Ask a Professor


Professor Mark Silvia

Mark Silvia, Professor of English

Mark Silvia , Professor of English, teaches at San Tan Campus.

If you could change one thing at CAC, what would you change and why? -Dylan Messmer


This is both an excellent question and a difficult one to answer. I think anyone who spends a considerable amount of time in his or her working environment finds certain parts of the place’s culture and the institution’s policies and procedures to sometimes be difficult to understand. That being said, I really do enjoy CAC. I have great colleagues, excellent students, and I think that overall the administration does a good job supporting all of us in this endeavor.

However, there are two things I would try and fix if I was made CAC King for the day…

The first change I would make, if possible, would be to fix a common misperception about community colleges: the idea that community colleges are not as valuable nor academically as rigorous as a university education. Whenever I hear community members or students refer to CAC as “not a real college”, I cringe. It’s as if some people have the idea that CAC is just a “thirteenth grade” of sorts. The reality could not be any different. On a daily basis I am surrounded by extremely intelligent, extremely motivated, and extremely passionate faculty members who have earned advanced degrees in their fields and who have shown deep understanding of effective teaching practices. At community colleges, students get the best of both worlds- accomplished content experts who know interesting and effective ways to share this expertise- and faculty members whose job it is to focus on sharing that expertise.

The second change I would make is more specifically related to the San Tan Campus where I keep my office. I feel as though we have some of the best facilities in the CAC system, but I also feel that we are missing out on opportunities to use space more effectively. In my opinion, the campus needs a dedicated Student Union (or least a better developed lounge area). We have enough unused space here that could be converted into a place where students can better congregate and socialize outside of the classrooms. There is a lot of valuable learning that takes place in college settings outside of classrooms, and I believe a more dedicated space would also allow further personal interaction between students and faculty outside of office or classroom settings. Plus, I like big screen TVs, comfy chairs, relaxed atmospheres, and sometimes I wish I could show students how awesome I am at ping pong.

Does pineapple belong on pizza? -Jarren Heiken


Um, yeah.. not even debatable… next question.

 Is getting a degree difficult when trying to also raise a family?  -Kaitlin Gapen


I love this question. I have previously shared with many of my students my own college journey. I was what is commonly referred to as a “non-traditional” student. When I was eighteen years old, I was told that college was the proper path to take, but I really wasn’t ready emotionally, and I wasn’t really mature enough to know what being a successful college student entailed. So, I didn’t do so well at the beginning. The result was that I took an extended period off and tried to “find myself” through a series of different jobs- over twenty in all. I worked as an exterminator, a roofer, as a tire-changer, and I even worked at a Dunkin Donuts for a day (I quickly realized I didn’t have the short-term memory for that job. I remember I took a person’s order, and they told me they wanted four different coffees of various sizes and with different amounts of cream and sugar. I honestly couldn’t remember the order ten seconds later).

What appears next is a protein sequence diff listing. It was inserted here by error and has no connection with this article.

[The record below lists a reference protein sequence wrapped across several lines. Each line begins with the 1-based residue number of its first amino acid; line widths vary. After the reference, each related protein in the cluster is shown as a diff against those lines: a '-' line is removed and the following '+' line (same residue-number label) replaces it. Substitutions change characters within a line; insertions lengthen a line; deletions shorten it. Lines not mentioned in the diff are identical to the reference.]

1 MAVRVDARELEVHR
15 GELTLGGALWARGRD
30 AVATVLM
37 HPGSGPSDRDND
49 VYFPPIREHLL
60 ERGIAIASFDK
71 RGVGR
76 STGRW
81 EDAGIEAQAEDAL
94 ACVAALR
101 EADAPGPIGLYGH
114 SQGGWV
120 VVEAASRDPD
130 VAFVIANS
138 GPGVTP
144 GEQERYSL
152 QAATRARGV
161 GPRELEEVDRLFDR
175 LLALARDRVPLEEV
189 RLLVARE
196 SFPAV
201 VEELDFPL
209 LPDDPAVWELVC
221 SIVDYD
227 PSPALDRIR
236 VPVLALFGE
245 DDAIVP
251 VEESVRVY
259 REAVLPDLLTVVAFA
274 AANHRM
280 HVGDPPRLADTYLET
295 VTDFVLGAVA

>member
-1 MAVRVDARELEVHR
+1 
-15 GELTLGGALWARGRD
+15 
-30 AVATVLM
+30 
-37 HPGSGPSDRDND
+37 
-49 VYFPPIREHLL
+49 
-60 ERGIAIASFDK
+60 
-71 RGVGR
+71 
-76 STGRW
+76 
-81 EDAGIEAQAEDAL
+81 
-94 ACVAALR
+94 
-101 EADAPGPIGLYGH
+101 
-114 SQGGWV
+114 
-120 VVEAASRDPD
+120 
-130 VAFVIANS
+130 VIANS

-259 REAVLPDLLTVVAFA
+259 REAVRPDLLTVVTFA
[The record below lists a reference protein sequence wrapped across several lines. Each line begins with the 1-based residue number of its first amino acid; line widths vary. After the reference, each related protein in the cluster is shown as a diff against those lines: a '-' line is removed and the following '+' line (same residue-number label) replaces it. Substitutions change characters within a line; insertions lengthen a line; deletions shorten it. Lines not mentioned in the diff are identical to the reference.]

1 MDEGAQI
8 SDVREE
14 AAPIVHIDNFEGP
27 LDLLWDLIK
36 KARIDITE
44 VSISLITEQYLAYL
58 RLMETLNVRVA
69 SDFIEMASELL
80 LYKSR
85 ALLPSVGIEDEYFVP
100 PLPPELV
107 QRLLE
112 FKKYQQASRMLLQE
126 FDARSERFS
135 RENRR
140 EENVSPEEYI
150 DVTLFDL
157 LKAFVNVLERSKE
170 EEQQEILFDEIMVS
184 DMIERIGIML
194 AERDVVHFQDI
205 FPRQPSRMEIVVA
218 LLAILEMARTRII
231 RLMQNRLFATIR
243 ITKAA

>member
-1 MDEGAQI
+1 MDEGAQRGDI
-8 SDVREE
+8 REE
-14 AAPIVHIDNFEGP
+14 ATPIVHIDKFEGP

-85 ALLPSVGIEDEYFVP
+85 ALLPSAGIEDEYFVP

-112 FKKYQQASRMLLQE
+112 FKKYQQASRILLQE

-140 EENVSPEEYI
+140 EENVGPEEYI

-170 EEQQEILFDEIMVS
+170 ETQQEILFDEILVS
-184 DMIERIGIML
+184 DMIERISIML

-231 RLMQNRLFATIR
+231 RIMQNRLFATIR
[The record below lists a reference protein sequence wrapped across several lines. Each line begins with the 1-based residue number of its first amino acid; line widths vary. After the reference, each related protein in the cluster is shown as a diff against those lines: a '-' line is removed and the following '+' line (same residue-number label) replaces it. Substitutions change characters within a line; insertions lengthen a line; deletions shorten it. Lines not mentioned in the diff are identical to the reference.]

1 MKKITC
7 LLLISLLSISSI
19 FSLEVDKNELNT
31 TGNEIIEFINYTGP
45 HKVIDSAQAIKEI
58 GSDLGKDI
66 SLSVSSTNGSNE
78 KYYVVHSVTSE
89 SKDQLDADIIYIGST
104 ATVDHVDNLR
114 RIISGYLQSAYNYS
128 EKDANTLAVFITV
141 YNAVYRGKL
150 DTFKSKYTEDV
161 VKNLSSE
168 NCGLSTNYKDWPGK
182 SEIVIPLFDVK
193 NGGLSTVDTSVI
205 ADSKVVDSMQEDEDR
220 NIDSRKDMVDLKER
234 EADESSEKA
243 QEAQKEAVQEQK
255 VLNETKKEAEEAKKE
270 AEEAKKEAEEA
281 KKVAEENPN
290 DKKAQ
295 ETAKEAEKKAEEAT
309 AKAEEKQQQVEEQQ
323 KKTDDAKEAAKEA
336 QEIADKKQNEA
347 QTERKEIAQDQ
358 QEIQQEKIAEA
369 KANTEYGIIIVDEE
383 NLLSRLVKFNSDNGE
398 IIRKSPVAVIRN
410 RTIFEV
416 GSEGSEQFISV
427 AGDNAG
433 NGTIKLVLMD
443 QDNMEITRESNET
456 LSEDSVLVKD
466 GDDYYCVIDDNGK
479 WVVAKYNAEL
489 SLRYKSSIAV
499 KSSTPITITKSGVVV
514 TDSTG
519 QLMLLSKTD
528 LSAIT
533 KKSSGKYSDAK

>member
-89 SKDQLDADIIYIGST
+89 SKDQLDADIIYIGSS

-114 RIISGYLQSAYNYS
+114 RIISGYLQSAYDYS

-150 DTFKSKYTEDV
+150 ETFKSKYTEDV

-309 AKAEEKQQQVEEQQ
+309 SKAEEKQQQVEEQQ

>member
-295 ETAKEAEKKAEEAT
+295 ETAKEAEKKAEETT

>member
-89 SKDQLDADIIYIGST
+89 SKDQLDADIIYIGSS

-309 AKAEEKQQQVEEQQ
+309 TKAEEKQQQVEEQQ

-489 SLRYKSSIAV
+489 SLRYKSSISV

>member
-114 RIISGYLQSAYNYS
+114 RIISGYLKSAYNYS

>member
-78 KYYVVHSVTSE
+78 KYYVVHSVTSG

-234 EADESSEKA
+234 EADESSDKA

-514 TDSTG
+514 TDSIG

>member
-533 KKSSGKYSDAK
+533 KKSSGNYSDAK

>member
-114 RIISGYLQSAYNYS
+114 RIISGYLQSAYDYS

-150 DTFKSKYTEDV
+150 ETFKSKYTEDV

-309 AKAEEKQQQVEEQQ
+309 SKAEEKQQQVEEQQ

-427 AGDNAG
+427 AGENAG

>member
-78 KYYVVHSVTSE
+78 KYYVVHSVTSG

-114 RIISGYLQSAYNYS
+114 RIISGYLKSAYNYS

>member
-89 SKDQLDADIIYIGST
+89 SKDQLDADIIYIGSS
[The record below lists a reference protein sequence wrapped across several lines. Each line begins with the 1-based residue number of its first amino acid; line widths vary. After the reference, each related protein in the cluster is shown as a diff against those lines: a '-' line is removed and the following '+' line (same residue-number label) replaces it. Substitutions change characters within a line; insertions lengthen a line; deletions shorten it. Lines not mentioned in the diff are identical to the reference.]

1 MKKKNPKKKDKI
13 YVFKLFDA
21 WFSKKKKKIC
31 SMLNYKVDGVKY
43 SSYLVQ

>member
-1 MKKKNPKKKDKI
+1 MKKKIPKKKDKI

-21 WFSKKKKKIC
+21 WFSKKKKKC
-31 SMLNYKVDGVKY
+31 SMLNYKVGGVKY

It wasn’t until I met my wife, and we realized a child was on the way, that I concluded that college was, in fact, my proper path to take.

So, I found myself working during the day and going to school full time nights while trying to stay attentive towards my family at home.

It was hard. I won’t sugarcoat.

But, the truth is, I am glad that I worked as hard as I did. Having a family helped ground me in many ways. I had a certain sense of purpose because my education wasn’t only about me anymore. I had to learn how to properly manage my time. I had to reprioritize what was important in my life, and I had to learn the value of sacrificing short term wants for long term goals. Sure, there were times when I was bitter that I had to study for a Biology test instead of watch the TV, but through the struggle came enormous growth. I learned college is a marathon- not a sprint.

It has also given me a much more profound appreciation for my current non-traditional students. I am much more empathetic now than I probably would have been otherwise. I also know that it is possible to be successful and stay focused when things seem to pull me in a multitude of directions.

There was a holocaust survivor named Victor Frankl who I think said it best, ““He who has a why to live for can bear almost any how.” And although I in no way compare my individual experiences with Frankl’s, I do think my family gave me my “why”.